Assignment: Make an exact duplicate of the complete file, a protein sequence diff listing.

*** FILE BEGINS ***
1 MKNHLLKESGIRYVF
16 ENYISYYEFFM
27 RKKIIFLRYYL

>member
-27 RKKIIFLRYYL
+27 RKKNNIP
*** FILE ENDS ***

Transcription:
1 MKNHLLKESGIRYVF
16 ENYISYYEFFM
27 RKKIIFLRYYL

>member
-27 RKKIIFLRYYL
+27 RKKNNIP